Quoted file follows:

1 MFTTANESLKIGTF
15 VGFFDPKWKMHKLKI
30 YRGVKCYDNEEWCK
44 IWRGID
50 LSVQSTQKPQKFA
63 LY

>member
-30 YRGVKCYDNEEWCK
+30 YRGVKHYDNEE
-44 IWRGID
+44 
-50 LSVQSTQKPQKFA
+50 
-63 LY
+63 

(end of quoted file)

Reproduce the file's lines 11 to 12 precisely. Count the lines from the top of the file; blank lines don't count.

+44 
-50 LSVQSTQKPQKFA